The Kenyan Masters world record holder and the leading woman runner among the home contingent aim to exploit the Frankfurt course, renowned for its fast times. Last year Kiptoo, now 43, ran 2:07:50 for a M40 world record and he says he feels capable of improving on that time. Katharina Steinruck has shown excellent form this year after heel surgery and her eyes are on the qualifying time of 2:29:30. Her personal best is currently 2:28:34, set three years ago.
Around 14,000 runners are expected on the startline for the Mainova Frankfurt Marathon which is an IAAF Gold Label race, the highest category of road race. It is still possible to enter during the Marathon Expo on Friday and Saturday. Further details can be found at: www.frankfurt-marathon.com
Mark Kiptoo credits his longevity with a disciplined attitude not only to training but also his life in general: “What we put into our body, is what will come out. So the training we have been doing means I have confidence the body is capable of going through halfway in 62:30.” That level of performance would put the 43-year-old on course for a major improvement on his age group world best.
Kiptoo’s story may well give other late developers hope, though not everyone perhaps has the ability at his level: “I am sure that the reason why I can run so fast these days is because I began late as a runner. It wasn’t until I was 28 that I realised I had talent.” He made his marathon debut at 37 after a solid career on the track and cross-country.” His preparation has gone flawlessly: “The key is that I don’t have any physical problems and have also been able to do good speedwork sessions. Age is only a number.” His personal best of 2:06:00 goes back to his pre-Masters days.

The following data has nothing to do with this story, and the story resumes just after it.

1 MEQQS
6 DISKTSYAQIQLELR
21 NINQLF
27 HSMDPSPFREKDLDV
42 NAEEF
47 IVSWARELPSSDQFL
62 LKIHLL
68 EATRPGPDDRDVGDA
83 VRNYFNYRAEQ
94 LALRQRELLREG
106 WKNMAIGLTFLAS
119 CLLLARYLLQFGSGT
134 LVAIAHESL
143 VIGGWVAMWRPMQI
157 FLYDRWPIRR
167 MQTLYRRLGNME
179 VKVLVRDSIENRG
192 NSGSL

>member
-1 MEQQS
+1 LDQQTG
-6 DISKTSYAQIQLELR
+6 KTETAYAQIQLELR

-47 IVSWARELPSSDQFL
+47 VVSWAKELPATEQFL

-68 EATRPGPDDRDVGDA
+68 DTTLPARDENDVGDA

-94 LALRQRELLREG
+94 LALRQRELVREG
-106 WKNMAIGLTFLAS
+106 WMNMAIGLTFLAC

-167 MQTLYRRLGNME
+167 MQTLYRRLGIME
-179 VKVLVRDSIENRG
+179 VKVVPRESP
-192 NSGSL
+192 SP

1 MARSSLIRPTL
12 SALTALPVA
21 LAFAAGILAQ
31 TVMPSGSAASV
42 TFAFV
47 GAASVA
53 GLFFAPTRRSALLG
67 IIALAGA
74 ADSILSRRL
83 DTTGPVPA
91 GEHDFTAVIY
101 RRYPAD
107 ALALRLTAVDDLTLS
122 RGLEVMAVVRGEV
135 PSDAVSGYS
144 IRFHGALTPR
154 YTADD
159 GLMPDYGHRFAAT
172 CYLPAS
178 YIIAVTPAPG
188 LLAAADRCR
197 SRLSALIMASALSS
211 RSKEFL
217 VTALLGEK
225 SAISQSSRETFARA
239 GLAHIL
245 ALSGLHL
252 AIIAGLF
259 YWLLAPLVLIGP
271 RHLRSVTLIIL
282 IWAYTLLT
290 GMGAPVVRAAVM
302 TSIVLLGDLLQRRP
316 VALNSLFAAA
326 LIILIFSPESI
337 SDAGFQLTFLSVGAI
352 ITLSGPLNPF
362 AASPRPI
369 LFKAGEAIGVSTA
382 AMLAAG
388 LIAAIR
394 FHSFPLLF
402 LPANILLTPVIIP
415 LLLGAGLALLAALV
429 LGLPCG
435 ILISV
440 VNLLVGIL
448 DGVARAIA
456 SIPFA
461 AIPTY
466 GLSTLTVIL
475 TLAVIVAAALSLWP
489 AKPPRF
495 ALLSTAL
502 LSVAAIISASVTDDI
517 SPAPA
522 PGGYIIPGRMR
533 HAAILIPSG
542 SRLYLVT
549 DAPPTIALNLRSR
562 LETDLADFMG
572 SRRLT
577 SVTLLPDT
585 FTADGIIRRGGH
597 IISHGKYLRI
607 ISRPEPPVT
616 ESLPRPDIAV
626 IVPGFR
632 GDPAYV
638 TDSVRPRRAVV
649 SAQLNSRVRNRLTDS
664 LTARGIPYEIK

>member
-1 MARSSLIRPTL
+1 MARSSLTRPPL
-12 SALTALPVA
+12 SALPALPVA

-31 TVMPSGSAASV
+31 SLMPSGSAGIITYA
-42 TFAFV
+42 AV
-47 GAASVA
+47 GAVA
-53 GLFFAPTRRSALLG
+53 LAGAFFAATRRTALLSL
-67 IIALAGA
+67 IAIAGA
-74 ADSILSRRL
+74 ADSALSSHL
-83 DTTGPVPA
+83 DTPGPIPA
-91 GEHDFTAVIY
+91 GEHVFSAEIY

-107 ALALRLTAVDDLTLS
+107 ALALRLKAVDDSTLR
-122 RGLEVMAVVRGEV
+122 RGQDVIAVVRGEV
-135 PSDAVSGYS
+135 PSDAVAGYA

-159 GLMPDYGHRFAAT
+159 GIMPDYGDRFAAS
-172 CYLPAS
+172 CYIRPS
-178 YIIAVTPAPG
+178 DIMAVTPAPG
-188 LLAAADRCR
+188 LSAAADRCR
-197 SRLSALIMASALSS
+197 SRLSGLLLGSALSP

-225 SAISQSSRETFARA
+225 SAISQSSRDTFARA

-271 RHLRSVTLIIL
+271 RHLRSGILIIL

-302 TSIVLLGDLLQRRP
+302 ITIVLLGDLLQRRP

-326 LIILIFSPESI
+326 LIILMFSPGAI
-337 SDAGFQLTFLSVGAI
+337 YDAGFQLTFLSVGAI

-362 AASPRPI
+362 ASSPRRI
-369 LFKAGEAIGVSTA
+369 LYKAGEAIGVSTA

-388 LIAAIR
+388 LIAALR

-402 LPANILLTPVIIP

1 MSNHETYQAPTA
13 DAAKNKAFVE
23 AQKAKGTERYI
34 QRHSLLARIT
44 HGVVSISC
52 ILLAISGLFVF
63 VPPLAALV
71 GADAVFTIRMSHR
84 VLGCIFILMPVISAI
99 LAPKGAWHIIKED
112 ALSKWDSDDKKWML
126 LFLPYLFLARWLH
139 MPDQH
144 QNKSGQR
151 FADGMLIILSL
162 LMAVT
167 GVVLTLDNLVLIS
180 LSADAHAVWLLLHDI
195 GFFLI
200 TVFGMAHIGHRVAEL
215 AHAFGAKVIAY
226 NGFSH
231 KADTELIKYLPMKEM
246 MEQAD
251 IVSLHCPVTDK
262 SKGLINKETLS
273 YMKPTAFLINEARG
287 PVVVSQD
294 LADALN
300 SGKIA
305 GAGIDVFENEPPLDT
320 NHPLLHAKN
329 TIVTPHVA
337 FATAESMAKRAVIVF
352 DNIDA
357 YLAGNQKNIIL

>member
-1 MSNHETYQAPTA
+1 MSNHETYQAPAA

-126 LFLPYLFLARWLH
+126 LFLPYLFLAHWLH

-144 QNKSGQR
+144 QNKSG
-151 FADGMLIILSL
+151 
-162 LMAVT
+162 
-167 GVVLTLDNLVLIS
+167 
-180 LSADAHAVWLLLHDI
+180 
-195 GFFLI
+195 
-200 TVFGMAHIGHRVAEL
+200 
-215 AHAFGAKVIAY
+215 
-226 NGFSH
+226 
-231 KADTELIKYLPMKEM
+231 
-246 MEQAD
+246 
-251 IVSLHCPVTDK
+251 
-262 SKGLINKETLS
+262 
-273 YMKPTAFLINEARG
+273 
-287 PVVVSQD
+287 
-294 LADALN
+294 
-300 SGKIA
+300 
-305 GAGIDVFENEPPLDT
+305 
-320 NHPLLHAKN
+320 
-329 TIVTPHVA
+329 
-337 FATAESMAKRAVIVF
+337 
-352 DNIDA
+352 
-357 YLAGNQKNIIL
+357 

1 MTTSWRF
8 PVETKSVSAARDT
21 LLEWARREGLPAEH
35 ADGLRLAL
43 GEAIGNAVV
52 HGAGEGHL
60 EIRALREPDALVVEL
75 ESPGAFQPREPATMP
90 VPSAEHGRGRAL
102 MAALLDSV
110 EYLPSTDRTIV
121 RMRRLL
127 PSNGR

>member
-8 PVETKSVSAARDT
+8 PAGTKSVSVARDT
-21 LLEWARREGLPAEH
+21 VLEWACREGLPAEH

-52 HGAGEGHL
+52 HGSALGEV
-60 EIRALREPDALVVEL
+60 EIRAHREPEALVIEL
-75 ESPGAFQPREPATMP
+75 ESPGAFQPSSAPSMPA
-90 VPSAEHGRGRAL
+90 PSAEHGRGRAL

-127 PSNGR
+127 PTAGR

Frankfurt has been a happy hunting ground for the runner from Eldoret. He made his marathon debut here in 2013 with second place in 2:06:16, just one second behind the winner. A year later he won, aged 38, in 2:06:49, then came last year’s age group world best.
Everything points to Katharina Steinruck being in excellent form before she attempts to run the Olympic qualifying time of 2:29:30. After heel surgery in November 2018 she has set a clutch of personal bests recently which have put her on the right course: “I wouldn’t say I am in the form of my life but there has been a clear step forward.” In preparation for the marathon Steinruck has run personal bests of 32:39 for 10km and 1:12:23 for the half marathon. „The Olympic qualifying time is of course my number one goal. However I am also looking for a personal best. To run sub 2:28 would be a dream come true.“
More Information and online entry are available at: www.frankfurt-marathon.com
02 October 2022 07:50 (GMT)
09 October 2022 07:00 (GMT)
09 October 2022 12:55 (GMT)
16 October 2022 07:00 (GMT)
30 October 2022 08:00 (GMT)
03 November 2022 04:00 (GMT)